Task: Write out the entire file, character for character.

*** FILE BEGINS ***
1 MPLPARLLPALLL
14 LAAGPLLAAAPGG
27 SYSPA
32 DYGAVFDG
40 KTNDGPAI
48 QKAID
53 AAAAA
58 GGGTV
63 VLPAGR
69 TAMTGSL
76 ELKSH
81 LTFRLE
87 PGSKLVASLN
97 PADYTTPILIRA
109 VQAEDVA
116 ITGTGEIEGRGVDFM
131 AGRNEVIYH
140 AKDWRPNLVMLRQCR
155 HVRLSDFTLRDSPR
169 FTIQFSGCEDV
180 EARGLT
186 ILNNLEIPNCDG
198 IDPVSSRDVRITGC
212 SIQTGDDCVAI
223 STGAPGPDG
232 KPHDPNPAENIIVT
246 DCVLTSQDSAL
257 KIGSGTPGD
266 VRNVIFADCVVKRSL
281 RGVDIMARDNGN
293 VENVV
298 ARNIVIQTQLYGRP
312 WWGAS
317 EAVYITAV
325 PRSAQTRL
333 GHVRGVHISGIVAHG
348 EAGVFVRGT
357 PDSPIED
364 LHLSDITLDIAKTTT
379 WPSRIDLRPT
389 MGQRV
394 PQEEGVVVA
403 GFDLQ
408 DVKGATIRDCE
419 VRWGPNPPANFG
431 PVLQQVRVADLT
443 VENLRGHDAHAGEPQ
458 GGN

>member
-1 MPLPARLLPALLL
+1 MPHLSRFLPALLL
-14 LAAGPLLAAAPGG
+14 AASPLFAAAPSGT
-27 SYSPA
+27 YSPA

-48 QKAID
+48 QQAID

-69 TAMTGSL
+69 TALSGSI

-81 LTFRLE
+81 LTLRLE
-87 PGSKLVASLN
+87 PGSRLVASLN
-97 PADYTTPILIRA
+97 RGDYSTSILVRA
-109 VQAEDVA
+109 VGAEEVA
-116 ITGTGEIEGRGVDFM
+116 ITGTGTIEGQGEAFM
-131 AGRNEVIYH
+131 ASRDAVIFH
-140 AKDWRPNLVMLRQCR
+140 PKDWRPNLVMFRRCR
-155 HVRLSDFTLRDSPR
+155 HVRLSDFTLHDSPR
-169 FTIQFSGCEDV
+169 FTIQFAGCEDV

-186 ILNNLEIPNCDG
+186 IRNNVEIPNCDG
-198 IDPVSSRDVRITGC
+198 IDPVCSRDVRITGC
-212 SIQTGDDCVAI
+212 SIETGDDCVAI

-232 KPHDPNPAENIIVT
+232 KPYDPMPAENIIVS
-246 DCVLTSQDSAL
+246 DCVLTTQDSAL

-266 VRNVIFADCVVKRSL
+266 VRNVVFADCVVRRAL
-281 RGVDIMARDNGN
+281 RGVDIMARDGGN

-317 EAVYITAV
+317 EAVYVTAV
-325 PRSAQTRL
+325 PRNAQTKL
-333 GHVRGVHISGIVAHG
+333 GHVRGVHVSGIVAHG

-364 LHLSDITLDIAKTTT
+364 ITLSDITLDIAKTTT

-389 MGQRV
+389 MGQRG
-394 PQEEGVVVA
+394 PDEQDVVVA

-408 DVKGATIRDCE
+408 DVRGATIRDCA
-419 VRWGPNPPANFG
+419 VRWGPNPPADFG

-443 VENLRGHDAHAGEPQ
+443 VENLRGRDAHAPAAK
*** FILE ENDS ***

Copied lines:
1 MPLPARLLPALLL
14 LAAGPLLAAAPGG
27 SYSPA
32 DYGAVFDG
40 KTNDGPAI
48 QKAID
53 AAAAA
58 GGGTV
63 VLPAGR
69 TAMTGSL
76 ELKSH
81 LTFRLE
87 PGSKLVASLN
97 PADYTTPILIRA
109 VQAEDVA
116 ITGTGEIEGRGVDFM
131 AGRNEVIYH
140 AKDWRPNLVMLRQCR
155 HVRLSDFTLRDSPR
169 FTIQFSGCEDV
180 EARGLT
186 ILNNLEIPNCDG
198 IDPVSSRDVRITGC
212 SIQTGDDCVAI
223 STGAPGPDG
232 KPHDPNPAENIIVT
246 DCVLTSQDSAL
257 KIGSGTPGD
266 VRNVIFADCVVKRSL
281 RGVDIMARDNGN
293 VENVV
298 ARNIVIQTQLYGRP
312 WWGAS
317 EAVYITAV
325 PRSAQTRL
333 GHVRGVHISGIVAHG
348 EAGVFVRGT
357 PDSPIED
364 LHLSDITLDIAKTTT
379 WPSRIDLRPT
389 MGQRV
394 PQEEGVVVA
403 GFDLQ
408 DVKGATIRDCE
419 VRWGPNPPANFG
431 PVLQQVRVADLT
443 VENLRGHDAHAGEPQ
458 GGN

>member
-1 MPLPARLLPALLL
+1 MPHLSRFLPALLL
-14 LAAGPLLAAAPGG
+14 AASPLFAAAPSGT
-27 SYSPA
+27 YSPA

-48 QKAID
+48 QQAID

-69 TAMTGSL
+69 TALSGSI

-81 LTFRLE
+81 LTLRLE
-87 PGSKLVASLN
+87 PGSRLVASLN
-97 PADYTTPILIRA
+97 RGDYSTSILVRA
-109 VQAEDVA
+109 VGAEEVA
-116 ITGTGEIEGRGVDFM
+116 ITGTGTIEGQGEAFM
-131 AGRNEVIYH
+131 ASRDAVIFH
-140 AKDWRPNLVMLRQCR
+140 PKDWRPNLVMFRRCR
-155 HVRLSDFTLRDSPR
+155 HVRLSDFTLHDSPR
-169 FTIQFSGCEDV
+169 FTIQFAGCEDV

-186 ILNNLEIPNCDG
+186 IRNNVEIPNCDG
-198 IDPVSSRDVRITGC
+198 IDPVCSRDVRITGC
-212 SIQTGDDCVAI
+212 SIETGDDCVAI

-232 KPHDPNPAENIIVT
+232 KPYDPMPAENIIVS
-246 DCVLTSQDSAL
+246 DCVLTTQDSAL

-266 VRNVIFADCVVKRSL
+266 VRNVVFADCVVRRAL
-281 RGVDIMARDNGN
+281 RGVDIMARDGGN

-317 EAVYITAV
+317 EAVYVTAV
-325 PRSAQTRL
+325 PRNAQTKL
-333 GHVRGVHISGIVAHG
+333 GHVRGVHVSGIVAHG

-364 LHLSDITLDIAKTTT
+364 ITLSDITLDIAKTTT

-389 MGQRV
+389 MGQRG
-394 PQEEGVVVA
+394 PDEQDVVVA

-408 DVKGATIRDCE
+408 DVRGATIRDCA
-419 VRWGPNPPANFG
+419 VRWGPNPPADFG

-443 VENLRGHDAHAGEPQ
+443 VENLRGRDAHAPAAK